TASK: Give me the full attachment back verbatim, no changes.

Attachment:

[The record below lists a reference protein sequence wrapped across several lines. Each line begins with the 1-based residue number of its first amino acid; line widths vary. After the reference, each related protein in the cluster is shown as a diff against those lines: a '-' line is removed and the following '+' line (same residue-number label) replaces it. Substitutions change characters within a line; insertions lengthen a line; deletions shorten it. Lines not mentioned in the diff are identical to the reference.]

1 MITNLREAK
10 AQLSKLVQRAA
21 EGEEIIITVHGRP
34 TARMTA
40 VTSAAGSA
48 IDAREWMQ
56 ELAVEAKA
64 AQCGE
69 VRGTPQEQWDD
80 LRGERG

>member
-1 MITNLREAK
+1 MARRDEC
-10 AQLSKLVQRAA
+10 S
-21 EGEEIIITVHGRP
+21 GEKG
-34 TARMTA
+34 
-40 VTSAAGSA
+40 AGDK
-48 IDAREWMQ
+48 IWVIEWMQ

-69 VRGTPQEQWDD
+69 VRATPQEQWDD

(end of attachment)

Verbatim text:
[The record below lists a reference protein sequence wrapped across several lines. Each line begins with the 1-based residue number of its first amino acid; line widths vary. After the reference, each related protein in the cluster is shown as a diff against those lines: a '-' line is removed and the following '+' line (same residue-number label) replaces it. Substitutions change characters within a line; insertions lengthen a line; deletions shorten it. Lines not mentioned in the diff are identical to the reference.]

1 MITNLREAK
10 AQLSKLVQRAA
21 EGEEIIITVHGRP
34 TARMTA
40 VTSAAGSA
48 IDAREWMQ
56 ELAVEAKA
64 AQCGE
69 VRGTPQEQWDD
80 LRGERG

>member
-1 MITNLREAK
+1 MARRDEC
-10 AQLSKLVQRAA
+10 S
-21 EGEEIIITVHGRP
+21 GEKG
-34 TARMTA
+34 
-40 VTSAAGSA
+40 AGDK
-48 IDAREWMQ
+48 IWVIEWMQ

-69 VRGTPQEQWDD
+69 VRATPQEQWDD